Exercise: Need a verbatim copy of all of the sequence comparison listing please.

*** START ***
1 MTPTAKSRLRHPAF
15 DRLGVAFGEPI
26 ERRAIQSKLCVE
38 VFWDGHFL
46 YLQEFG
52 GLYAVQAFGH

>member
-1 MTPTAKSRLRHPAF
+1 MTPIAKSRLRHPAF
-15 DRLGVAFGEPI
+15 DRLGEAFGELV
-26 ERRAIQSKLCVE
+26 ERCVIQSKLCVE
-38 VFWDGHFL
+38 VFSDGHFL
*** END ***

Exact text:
1 MTPTAKSRLRHPAF
15 DRLGVAFGEPI
26 ERRAIQSKLCVE
38 VFWDGHFL
46 YLQEFG
52 GLYAVQAFGH

>member
-1 MTPTAKSRLRHPAF
+1 MTPIAKSRLRHPAF
-15 DRLGVAFGEPI
+15 DRLGEAFGELV
-26 ERRAIQSKLCVE
+26 ERCVIQSKLCVE
-38 VFWDGHFL
+38 VFSDGHFL